For the first time ever, the African Development Bank has released summaries of the African Economic Outlook (AEO), its main flagship report, in three African languages of Kiswahili, Arabic and Hausa.
“These three languages are among the most widely spoken by over 300 million Africans. Releasing the report in local languages aims to increase accessibility of the publication’s findings to a large segment of Africans and promote linguistic inclusiveness. This release is also the latest innovation for increasing the relevance and timeliness of the African Economic Outlook,” the AfDB says in a statement.
For the first time in the publication’s 15-year history, the 2018 edition of the report was launched early in the year – on January 17, 2018 by the President of the AfDB, Akinwumi Adesina. The 2018 edition of the AEO focuses on infrastructure. As noted by the Bank President, “Infrastructure projects are among the most profitable investments any society can make. When productive, they significantly contribute to propel and sustain a country’s economic growth.”
Based on preliminary results, the African Development Bank estimates that investment needs for infrastructure will be in the range of US $130-170 b a year, much higher than the commonly cited US $93b.
Another milestone was the release of regional Economic Outlooks for Africa’s five sub-regions, at the Bank’s regional hubs on March 12, 2018. These self-contained reports focus on priority areas of concern for each sub-region and provide analysis of the economic and social landscape.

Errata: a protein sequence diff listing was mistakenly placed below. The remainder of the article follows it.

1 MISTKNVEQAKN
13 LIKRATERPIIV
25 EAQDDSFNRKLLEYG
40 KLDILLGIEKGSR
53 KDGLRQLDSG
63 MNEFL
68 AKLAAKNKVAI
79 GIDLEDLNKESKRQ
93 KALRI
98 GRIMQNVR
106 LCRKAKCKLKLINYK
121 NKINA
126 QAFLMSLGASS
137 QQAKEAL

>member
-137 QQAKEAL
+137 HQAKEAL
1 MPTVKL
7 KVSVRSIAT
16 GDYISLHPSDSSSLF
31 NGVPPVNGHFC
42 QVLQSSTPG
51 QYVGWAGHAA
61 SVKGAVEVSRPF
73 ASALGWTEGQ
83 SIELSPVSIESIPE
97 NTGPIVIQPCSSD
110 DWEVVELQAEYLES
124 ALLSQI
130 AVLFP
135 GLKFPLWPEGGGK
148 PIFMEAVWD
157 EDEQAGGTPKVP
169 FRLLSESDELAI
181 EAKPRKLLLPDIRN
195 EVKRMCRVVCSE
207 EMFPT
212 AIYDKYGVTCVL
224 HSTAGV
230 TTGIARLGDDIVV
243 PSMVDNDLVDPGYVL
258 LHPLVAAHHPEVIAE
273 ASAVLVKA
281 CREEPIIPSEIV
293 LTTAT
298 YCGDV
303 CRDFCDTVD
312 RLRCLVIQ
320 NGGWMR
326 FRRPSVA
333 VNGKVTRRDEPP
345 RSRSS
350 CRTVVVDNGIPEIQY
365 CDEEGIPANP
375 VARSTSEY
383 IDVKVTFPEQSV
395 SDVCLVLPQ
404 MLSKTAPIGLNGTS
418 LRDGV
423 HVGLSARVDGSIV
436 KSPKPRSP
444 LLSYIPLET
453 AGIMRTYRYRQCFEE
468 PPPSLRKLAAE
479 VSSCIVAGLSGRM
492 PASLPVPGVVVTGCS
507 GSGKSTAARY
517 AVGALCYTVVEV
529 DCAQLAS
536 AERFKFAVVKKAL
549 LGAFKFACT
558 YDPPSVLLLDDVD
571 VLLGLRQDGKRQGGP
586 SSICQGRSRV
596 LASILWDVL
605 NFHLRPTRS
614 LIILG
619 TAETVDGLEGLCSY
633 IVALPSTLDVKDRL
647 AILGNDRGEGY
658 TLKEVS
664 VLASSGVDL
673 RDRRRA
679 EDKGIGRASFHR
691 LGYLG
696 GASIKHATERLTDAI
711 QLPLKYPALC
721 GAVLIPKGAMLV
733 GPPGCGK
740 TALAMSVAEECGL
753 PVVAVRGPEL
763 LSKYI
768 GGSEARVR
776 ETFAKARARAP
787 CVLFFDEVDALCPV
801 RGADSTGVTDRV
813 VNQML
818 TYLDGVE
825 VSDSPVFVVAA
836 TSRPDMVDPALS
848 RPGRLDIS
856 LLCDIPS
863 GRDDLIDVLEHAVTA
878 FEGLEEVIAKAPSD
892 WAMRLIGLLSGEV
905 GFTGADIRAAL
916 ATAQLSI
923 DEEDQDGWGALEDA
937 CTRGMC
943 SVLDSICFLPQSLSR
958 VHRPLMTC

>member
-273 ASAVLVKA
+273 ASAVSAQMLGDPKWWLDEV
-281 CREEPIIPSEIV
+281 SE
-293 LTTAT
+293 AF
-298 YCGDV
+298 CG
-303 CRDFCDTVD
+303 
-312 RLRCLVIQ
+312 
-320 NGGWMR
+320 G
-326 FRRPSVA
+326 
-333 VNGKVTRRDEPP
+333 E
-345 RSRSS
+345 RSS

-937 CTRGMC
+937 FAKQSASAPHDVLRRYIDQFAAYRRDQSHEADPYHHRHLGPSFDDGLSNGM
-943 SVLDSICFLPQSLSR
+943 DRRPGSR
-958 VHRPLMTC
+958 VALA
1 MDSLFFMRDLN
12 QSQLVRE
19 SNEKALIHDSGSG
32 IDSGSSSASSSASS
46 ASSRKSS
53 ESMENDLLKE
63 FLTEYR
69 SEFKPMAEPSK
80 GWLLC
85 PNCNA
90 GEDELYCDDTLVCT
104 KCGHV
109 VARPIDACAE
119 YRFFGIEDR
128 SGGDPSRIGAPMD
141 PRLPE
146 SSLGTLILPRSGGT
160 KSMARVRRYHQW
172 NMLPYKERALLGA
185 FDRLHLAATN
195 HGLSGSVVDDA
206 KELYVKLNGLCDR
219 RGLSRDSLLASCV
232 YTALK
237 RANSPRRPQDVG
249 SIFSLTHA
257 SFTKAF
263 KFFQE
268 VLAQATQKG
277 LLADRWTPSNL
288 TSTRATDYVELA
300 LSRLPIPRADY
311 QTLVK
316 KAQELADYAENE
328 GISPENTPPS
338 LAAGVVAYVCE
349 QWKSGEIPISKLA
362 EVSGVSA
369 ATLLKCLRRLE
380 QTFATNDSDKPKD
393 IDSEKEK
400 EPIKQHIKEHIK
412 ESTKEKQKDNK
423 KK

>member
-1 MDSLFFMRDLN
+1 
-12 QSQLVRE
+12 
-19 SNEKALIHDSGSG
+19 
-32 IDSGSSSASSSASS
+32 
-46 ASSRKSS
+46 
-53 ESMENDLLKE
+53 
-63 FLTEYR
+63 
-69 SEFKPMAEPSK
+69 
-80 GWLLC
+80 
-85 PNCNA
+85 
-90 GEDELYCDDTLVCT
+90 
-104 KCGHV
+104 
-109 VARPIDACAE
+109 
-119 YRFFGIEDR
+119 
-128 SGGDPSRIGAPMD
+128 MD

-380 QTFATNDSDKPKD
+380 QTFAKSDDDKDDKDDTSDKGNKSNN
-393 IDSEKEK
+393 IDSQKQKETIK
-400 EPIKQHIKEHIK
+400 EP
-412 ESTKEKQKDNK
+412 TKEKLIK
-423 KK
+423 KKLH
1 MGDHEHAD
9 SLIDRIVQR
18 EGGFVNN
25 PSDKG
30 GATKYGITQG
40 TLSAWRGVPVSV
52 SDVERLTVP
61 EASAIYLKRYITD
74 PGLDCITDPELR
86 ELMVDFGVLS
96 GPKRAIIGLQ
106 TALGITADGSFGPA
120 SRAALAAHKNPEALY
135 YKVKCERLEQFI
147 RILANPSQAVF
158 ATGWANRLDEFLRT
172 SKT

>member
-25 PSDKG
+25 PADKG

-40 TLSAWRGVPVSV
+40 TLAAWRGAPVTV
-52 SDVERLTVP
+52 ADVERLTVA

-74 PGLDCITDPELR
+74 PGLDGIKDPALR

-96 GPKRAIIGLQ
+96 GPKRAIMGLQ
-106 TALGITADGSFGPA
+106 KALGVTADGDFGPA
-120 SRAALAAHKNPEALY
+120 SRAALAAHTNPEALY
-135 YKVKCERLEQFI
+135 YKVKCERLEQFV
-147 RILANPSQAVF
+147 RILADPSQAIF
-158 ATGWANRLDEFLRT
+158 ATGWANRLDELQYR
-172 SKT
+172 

Specifically, the regional Economic Outlook focuses on the importance of the Congo Basin forest for Central Africa; assesses the manufacturing sector potential in Eastern Africa; discusses food security and rural poverty in North Africa; analyzes competition in food value chains in Southern Africa; and addresses labour markets and job issues in West Africa.
With these new improvements, the Bank aims to transform the African Economic Outlook series (main and regional editions) into a flagship that provides comprehensive and rigorous analysis, reliable and up-to-date data and reference material on Africa’s development challenges for researchers, investors, civil society organizations, development partners, and the media.
The stamen reads that in the coming years, a particular emphasis will be placed on promoting linguistic inclusiveness by expanding the number of local languages in which the AEO is released.
The Bank will also take its knowledge products to influential development stakeholders such as local government officials or local NGOs, especially in rural areas, which are often not fully engaged in critical development discussions. Through such efforts, the African Development Bank will further celebrate Africa’s linguistic diversity and multilingualism, while fostering home-grown solutions to Africa’s challenges.